It should be noted that these indicators are not intended to be an early measure or predictor of gross domestic product (GDP) and their potential relationship with headline GDP should be interpreted with caution. Instead they provide an early picture of a range of activities that are likely to have an impact on the economy, supplementing official economic statistics.
The data on ships that usually feature in both the faster indicators of economic activity statistical bulletin and associated data tables have been removed from this release, along with the related weekly shipping indicators, to allow for further quality assurance following the identification of a number of anomalies in the dataset. As this is a research output, these data will still be available in previous releases, but we advise that users treat these data with caution until this review is complete. We will aim to reinstate both the ships data that form part of this release and the weekly shipping figures as soon as possible.Back to table of contents
Monthly Value Added Tax (VAT) turnover indicators for construction and services were around their historical averages in December 2019, but agriculture was considerably lower than its historical average.
In November 2019, both the month-on-month and the month-on-month a year earlier turnover diffusion indices for the all-industries aggregate were slightly below their historical averages.
The amount of large vehicles over 11.66 metres on major roads in England fell in November 2019.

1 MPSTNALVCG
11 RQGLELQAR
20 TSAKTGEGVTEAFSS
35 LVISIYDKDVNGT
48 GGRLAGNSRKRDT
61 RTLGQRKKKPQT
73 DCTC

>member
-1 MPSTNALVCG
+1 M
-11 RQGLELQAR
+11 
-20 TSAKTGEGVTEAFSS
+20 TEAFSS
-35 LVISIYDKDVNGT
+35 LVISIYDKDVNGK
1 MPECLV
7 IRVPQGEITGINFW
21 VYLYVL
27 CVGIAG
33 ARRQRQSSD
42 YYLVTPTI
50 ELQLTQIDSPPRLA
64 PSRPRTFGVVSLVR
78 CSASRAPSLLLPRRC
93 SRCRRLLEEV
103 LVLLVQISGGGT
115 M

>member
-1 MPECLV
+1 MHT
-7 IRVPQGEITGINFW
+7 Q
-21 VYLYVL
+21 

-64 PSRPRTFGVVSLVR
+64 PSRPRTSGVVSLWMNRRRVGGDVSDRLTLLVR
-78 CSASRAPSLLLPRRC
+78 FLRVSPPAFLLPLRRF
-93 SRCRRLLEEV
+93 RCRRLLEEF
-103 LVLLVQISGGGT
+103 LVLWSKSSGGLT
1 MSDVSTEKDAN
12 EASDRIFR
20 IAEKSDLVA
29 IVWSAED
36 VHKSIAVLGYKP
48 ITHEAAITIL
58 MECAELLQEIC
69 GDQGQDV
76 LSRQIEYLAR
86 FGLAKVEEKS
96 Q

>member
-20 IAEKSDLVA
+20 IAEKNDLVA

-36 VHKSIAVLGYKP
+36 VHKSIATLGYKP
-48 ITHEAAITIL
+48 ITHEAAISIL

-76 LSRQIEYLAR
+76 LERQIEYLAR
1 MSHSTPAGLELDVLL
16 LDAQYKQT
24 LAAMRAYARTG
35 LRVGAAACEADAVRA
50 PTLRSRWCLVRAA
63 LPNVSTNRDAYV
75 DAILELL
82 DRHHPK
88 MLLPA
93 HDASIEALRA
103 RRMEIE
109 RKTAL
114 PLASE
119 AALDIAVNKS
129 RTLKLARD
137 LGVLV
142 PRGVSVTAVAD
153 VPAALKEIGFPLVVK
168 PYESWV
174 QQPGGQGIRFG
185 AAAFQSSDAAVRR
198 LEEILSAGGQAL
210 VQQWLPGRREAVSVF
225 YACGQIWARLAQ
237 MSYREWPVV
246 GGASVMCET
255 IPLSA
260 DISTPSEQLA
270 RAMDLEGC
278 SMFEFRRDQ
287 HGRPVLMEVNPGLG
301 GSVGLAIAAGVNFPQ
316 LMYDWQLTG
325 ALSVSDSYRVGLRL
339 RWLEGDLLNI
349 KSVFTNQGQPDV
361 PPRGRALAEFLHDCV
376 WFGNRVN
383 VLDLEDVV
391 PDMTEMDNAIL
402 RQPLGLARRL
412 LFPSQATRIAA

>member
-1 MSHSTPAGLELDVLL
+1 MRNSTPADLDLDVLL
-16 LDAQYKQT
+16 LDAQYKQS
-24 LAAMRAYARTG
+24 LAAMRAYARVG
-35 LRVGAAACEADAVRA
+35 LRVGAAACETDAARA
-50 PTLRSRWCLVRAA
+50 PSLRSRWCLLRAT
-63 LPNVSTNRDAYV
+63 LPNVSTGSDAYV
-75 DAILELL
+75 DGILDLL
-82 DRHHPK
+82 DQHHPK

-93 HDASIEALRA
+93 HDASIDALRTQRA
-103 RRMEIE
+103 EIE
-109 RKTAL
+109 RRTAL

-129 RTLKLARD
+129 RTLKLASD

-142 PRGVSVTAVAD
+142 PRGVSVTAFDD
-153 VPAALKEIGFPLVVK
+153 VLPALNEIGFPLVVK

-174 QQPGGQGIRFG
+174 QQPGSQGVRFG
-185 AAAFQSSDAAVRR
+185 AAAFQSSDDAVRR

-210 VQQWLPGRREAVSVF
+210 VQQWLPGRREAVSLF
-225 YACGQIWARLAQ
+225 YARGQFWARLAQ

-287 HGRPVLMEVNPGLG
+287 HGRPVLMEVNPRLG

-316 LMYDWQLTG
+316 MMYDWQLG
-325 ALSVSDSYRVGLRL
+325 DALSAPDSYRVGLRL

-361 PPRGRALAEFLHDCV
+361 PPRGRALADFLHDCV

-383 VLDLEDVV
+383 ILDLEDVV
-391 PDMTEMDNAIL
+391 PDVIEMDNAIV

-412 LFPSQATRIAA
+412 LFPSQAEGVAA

For this release, we have amended the format to give a more concise analysis of the latest data. If you have any comments on the new format, or would like to see something that we have not presented here, please send feedback to Faster.Indicators@ons.gov.uk.Back to table of contents
VAT heatmap and commentary
The heatmap is a useful visualisation tool to look across the indicators for a common signal and to identify changes in particular indicators.
The heatmap colour codes the Value Added Tax (VAT) indices based on their standard deviation from the mean across the entire time series. The largest changes will be coloured either dark red (below long-term average) or dark teal (above long-term average).
All of the VAT diffusion indices are in current prices. The levels of the month-on-year ago (MoY) indicator for agriculture is slightly lower than its historical average (light red), retail is around its historical average, and construction is considerably higher than its historical average.
Figure 1: The balance of VAT indicators shows a broadly stable picture in December 2019
The quarterly VAT indicators show a broadly stable picture in Quarter 4 (Oct to Dec) 2019. Figure 1 shows that only agriculture was slightly below its Quarter 1 (Jan to Mar) 2008 to Quarter 3 (July to Sept) 2019 average. Production, construction and services were around their historical averages (grey). No values were considerably above (dark teal) or below (dark red) their historical averages.
The month-on-month (MoM) turnover diffusion indices show the same pattern as the quarterly data in December 2019, with agriculture considerably below its historical average (dark red). Construction, and wholesale and retail trade were around their historical averages (light grey) in December 2019.
Only three industries have a sufficient number of reporters to be able to compile monthly diffusion indices within a month of the reporting period (December 2019 in this release):
- agriculture, forestry and fishing
- wholesale and retail trade
Monthly diffusion indices for other industries and the all-industries measure, containing many more VAT reporters, are available up to November 2019 in this release. In November 2019, both the MoM and the MoY all-industries turnover diffusion indices were slightly below their historical averages (light red).